New satellite to measure plant health
19 November 2015
ESA plans to track the health of the world’s vegetation by detecting and measuring the faint glow that plants give off as they convert sunlight and the atmosphere’s carbon dioxide into energy.
Yielding information about the health and stress of the planet’s vegetation is important as the growing global population places increasing demands on the production of food and animal feed.
Following a rigorous selection process, the satellite will be ESA’s eighth Earth Explorer, planned for launch by 2022.
As well as yielding important information about plant health, the Fluorescence Explorer – FLEX – satellite will improve our understanding of the way carbon moves between plants and the atmosphere and how photosynthesis affects the carbon and water cycles.
The conversion of atmospheric carbon dioxide and sunlight into energy-rich carbohydrates through photosynthesis is one of the most fundamental processes on Earth – and one on which we all depend.
Although most people have heard of photosynthesis, the process involves an extremely complex chain of events.
Working in sequence, there are two different ‘solar power systems’ inside plant and algae cells. They collect energy in sunlight and produce chemical energy for photosynthesis and heat.
In addition, the process involves a faint fluorescence, subject to environmental conditions and the health of the plant.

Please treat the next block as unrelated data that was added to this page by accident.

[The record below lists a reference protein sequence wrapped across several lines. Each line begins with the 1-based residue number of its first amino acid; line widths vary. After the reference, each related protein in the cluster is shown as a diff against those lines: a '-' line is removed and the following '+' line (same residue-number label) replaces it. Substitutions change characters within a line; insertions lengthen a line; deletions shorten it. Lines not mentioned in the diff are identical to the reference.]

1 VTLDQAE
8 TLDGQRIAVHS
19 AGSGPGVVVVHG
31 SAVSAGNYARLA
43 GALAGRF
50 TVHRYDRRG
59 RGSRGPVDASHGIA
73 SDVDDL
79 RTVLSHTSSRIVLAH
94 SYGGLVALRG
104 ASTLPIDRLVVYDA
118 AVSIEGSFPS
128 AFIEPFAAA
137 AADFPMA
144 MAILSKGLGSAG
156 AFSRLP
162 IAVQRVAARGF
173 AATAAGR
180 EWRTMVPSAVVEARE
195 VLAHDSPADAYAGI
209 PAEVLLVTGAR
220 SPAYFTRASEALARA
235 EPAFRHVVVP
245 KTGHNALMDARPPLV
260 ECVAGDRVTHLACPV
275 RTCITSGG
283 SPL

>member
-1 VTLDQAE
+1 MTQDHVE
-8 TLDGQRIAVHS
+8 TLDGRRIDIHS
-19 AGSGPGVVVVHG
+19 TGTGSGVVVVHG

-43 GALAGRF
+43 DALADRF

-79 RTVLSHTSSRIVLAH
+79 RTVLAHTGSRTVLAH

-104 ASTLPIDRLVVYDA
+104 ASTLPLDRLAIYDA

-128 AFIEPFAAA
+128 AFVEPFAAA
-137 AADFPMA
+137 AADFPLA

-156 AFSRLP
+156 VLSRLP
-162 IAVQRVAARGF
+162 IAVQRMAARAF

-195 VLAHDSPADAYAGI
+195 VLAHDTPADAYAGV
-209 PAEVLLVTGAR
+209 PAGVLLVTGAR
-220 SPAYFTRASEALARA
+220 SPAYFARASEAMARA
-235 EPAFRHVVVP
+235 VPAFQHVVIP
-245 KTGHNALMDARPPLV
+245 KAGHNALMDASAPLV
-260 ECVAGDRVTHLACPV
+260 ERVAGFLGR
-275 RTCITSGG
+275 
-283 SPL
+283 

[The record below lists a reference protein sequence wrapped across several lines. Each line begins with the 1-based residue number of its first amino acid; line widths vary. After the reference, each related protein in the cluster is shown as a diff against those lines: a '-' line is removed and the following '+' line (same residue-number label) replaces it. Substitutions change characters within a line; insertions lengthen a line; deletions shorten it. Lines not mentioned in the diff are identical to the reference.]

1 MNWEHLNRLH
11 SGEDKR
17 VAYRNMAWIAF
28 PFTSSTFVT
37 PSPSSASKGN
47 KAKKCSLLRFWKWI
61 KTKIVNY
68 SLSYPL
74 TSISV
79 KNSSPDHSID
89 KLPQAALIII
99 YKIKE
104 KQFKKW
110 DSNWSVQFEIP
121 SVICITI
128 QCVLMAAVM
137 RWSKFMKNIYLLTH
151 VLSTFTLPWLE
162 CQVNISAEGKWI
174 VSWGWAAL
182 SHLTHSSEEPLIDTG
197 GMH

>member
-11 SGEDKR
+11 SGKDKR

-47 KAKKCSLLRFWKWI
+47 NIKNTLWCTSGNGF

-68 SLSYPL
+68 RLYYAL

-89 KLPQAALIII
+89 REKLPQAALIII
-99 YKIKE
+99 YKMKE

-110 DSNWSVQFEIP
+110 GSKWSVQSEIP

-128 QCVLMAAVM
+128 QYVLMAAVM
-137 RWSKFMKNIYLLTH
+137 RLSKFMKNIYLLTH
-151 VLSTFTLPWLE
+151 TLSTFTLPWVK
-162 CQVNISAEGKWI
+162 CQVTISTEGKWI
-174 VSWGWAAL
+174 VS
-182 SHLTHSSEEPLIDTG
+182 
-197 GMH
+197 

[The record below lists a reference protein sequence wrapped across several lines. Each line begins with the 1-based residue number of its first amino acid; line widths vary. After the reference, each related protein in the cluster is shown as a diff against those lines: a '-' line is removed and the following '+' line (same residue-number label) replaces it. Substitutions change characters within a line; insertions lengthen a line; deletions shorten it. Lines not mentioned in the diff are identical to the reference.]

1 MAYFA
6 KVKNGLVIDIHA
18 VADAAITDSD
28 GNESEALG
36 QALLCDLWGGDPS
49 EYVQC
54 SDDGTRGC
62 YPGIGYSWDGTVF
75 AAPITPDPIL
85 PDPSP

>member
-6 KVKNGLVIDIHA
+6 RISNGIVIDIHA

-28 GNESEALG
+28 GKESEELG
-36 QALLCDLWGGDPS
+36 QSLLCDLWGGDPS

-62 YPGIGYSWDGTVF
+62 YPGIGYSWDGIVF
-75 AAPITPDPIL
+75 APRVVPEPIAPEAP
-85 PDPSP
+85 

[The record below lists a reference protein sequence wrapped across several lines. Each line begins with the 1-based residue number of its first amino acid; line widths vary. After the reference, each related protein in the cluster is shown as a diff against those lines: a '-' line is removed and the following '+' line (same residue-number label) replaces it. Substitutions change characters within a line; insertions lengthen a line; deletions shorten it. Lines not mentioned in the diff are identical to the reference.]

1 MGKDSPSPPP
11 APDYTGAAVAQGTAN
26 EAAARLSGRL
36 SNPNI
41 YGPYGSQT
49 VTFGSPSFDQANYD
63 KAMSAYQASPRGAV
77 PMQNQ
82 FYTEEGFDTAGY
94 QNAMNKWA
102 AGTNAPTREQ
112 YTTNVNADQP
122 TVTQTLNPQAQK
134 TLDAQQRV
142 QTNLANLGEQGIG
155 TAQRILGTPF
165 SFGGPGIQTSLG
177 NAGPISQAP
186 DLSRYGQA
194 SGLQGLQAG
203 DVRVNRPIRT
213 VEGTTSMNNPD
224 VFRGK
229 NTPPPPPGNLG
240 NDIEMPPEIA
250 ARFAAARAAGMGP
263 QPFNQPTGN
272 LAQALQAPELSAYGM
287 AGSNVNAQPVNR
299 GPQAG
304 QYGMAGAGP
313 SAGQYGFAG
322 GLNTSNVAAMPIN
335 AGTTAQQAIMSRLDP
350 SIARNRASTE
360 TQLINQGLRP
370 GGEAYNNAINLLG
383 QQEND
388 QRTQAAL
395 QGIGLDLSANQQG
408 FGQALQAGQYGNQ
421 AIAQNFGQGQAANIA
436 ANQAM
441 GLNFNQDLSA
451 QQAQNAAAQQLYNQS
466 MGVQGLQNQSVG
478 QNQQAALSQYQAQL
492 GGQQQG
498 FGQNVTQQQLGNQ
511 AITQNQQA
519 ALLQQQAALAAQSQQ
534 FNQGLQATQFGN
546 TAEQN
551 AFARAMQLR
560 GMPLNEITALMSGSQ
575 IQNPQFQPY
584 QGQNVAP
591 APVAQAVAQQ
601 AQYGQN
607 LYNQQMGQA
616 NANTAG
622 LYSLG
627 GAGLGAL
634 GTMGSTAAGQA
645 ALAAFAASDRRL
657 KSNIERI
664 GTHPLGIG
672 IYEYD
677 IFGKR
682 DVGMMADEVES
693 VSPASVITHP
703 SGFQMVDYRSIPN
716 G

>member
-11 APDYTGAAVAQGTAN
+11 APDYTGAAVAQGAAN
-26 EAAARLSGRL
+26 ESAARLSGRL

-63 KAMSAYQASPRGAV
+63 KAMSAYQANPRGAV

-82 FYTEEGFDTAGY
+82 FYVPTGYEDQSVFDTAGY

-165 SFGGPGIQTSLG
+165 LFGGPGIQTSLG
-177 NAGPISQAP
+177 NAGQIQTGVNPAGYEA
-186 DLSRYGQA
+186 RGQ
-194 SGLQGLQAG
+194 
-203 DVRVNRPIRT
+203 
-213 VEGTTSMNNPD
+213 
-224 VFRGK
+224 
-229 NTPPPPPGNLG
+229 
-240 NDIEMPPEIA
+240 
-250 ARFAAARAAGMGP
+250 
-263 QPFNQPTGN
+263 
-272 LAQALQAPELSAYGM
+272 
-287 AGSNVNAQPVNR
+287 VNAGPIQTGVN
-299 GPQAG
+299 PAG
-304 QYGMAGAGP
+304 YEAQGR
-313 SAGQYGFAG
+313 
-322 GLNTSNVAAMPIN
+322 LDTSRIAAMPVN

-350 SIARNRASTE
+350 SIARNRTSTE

At the moment, photosynthetic activity cannot be measured from space, but FLEX’s novel sensor will observe this faint glow.
FLEX will orbit in tandem with one of the Copernicus Sentinel-3 satellites, taking advantage of its optical and thermal sensors to provide an integrated package of measurements.
Jan Woerner, ESA’s Director General, said, “FLEX will give us new information on the actual productivity of vegetation that can be used to support agricultural management and the development of a sustainable bioeconomy. It will therefore help to understand our ecosystem.”
“With the selection of the FLEX mission, ESA Member States have continued to show their determination to provide essential data to the scientific community to better understand our planet while at the same time serving society.”
Volker Liebig, ESA’s Director of Earth Observation Programmes, added, “The selection of FLEX is an important milestone in our series of Earth Explorer missions.
“FLEX will give us a better understanding of an important part of the carbon cycle and provide important information about the health and stress of the planet’s vegetation.
“Through this, FLEX might make a contribution to the understanding of feeding the increasing population of our planet.”
Harnessing Europe’s technological excellence, ESA’s family of Earth Explorer missions is designed to exploit new ways of observing Earth from space to improve our understanding of how our planet works as a system, as well as a better appreciation of the impact human activity is having on the natural world.
They are defined, developed and operated in close cooperation with the scientific community so that pressing Earth-science questions are addressed as effectively as possible.
The completed GOCE mission mapped variations in Earth’s gravity with extreme detail and accuracy. Three missions in orbit now are providing new insight into Earth’s cryosphere, soil moisture and ocean salinity, and the magnetic field. Future Explorers will provide new insight into wind, forest biomass and the effect of clouds and aerosols on Earth’s handling of sunlight.